A wave of deadly bombings and other attacks swept Baghdad on Sunday, killing nearly three dozen persons and wounding over 100.
The attacks on Shiite neighborhoods were likely intended to remind the Iraqi public on the eve of Eid al-Fitr (the celebration of the end of the fasting month of Ramadan) that the Sunni guerrilla movement is still active and has not been defeated.
The situation in Iraq is dire, and the discourse about Iraq in the presidential campaign is often disconnected from reality. McCain is asserting that “victory” is at hand and rewriting his own history of support for Bush’s invasion and policies there. Now the McCain people are trying to claim that McCain called for the resignation of former secretary of defense Donald Rumsfeld, which he certainly did not.
And, the McCain call for “victory,” meaning an Iraq that can police its own borders, begs the question of what those borders even are. (“Kurdistan” is not a settled place). See below.
The attacks come days after the Iraqi parliament finally approved enabling legislation for provincial elections. The parliamentarians agreed to postpone elections in the disputed oil province of Kirkuk.
I have long been a proponent of early provincial elections. The Sunni Arab provinces have never had proper elections since the January 2005 polls were boycotted because Bush leveled Fallujah. The elections could create a new post-Baath political elite in the Sunni Arab provinces that has legitimacy and actually represents big constituencies. Some of the trouble in Diyala comes from minority Shiite dominance of a majority Sunni province. If the al-Maliki government wants to find a Sunni negotiating partner (which is still unclear), the provincial leaders to be elected next winter could fit the bill. Some of them will go on to national political careers. A lot of Sunnis are still secular, and could begin the process of moving away from religious fundamentalist parties always dominating.
The likely emergence of significant political rivals among the Sunnis would cause the fundamentalist vigilantes to redouble their efforts to destabilize Iraq further.
On the other hand,that parliament had to postpone elections in Kirkuk is a very bad sign, as is the military and paramilitary conflict between Arabs and Kurds.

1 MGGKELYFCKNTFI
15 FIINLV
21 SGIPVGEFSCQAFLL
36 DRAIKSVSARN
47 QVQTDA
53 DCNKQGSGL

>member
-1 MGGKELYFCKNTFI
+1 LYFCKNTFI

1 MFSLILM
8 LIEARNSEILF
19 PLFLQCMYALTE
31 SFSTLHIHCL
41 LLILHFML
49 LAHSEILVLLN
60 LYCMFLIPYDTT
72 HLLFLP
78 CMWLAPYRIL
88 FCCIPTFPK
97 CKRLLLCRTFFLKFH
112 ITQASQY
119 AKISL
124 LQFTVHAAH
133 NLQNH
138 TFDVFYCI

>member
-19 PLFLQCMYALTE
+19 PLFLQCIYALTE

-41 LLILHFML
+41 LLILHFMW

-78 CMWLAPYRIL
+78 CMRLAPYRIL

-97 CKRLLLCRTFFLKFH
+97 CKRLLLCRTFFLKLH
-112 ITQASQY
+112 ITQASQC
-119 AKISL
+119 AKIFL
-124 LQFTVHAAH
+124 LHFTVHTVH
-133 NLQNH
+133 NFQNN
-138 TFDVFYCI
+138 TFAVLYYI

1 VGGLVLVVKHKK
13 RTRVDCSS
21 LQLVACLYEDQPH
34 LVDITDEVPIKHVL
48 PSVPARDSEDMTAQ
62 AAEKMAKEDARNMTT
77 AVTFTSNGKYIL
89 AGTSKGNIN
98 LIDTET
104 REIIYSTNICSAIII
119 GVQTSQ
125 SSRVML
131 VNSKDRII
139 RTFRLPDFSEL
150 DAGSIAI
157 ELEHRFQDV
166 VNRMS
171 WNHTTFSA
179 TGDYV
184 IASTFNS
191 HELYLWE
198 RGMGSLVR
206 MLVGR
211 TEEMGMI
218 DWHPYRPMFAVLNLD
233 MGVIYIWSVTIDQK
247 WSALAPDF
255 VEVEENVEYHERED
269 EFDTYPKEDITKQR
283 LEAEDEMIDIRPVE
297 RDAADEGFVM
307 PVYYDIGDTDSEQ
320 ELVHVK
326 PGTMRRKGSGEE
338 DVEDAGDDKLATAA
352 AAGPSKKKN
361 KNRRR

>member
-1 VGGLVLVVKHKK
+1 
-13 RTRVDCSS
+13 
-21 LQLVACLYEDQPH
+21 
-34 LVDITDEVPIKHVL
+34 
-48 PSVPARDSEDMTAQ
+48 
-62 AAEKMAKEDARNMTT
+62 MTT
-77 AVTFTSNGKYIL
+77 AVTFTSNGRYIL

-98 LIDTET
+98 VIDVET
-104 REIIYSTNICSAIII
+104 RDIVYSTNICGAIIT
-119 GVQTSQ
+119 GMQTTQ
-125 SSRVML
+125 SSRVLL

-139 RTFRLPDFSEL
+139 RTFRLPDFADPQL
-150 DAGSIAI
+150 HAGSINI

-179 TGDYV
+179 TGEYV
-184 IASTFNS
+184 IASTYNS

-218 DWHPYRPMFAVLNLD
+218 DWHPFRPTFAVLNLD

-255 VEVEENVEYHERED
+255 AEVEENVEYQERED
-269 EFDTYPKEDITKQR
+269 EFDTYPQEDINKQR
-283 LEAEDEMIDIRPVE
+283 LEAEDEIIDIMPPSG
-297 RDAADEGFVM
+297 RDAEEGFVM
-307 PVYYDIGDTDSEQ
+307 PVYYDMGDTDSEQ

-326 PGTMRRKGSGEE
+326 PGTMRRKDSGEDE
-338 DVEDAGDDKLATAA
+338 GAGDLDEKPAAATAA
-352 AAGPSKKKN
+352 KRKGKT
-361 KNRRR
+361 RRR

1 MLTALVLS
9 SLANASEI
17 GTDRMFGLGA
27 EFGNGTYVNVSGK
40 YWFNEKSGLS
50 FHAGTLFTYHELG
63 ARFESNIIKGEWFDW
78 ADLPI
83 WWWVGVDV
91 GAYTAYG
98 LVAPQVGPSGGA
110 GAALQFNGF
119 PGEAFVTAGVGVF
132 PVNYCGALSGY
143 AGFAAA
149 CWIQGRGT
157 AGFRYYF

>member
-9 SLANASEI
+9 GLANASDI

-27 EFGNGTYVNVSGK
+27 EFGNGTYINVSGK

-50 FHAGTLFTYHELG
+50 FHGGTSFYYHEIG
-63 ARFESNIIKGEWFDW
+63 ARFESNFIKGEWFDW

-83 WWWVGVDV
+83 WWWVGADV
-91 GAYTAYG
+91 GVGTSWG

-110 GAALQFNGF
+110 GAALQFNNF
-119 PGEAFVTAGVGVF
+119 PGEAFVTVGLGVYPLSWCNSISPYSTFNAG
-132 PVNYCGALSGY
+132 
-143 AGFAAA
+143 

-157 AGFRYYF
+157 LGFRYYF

Kurds are reversing Saddam’s ethnic cleansing drive of earlier decades, returning and expelling Arabs. Not all Kurds going to such regions are returnees, and not all the Arabs being forced out are internal migrants.
Iraqi police and Kurdish paramilitary members seem to have had a shoot-out in Jalaula on Sunday that left a Kurdish politician dead.
In nearby Sa’adiya, a Kurdish mayor was wounded in a bombing.
McClatchy reports details of political violence in Iraq on Sunday:
– Around 8 a.m. a roadside bomb targeted an Iraqi army vehicle in Mansour neighborhood, killing one soldier and injuring two soldiers and a civilian.
– Around 1 p.m. American soldiers searched an empty house in Zayuna neighborhood and shot randomly, injuring two civilians in the area, Iraqi police said. U.S. military said they had no information about the incident.
– Around 5:30 p.m. a parked car bomb exploded in a busy market in Shurta Rabaa neighborhood, southwest Baghdad, killing 12 civilians and injuring 35 others.
– Around 5:30 p.m. a bomb planted in a car exploded on a main road near Al Bayaa neighborhood, killing one and injuring one.
– Around 7 p.m. a parked car bomb exploded in the busy market area of Karrada neighborhood in central Baghdad, followed by a roadside bomb that killed 19 civilians and injured 72 others.
– Police found two dead bodies throughout Baghdad, one near Al Rasheed Camp and one in Hurriyah.
– Around 9 a.m. a roadside bomb targeted Ahmed Samir Zargush, the mayor of Al Saidiyah town, about 50 miles east of Baquba. Zargush was injured along with three of his bodyguards and two civilians.
– Gunmen killed one citizen, a Christian, in Al Baladiyat neighborhood and in another incident gunmen killed a man and injured his brother in Mosul.’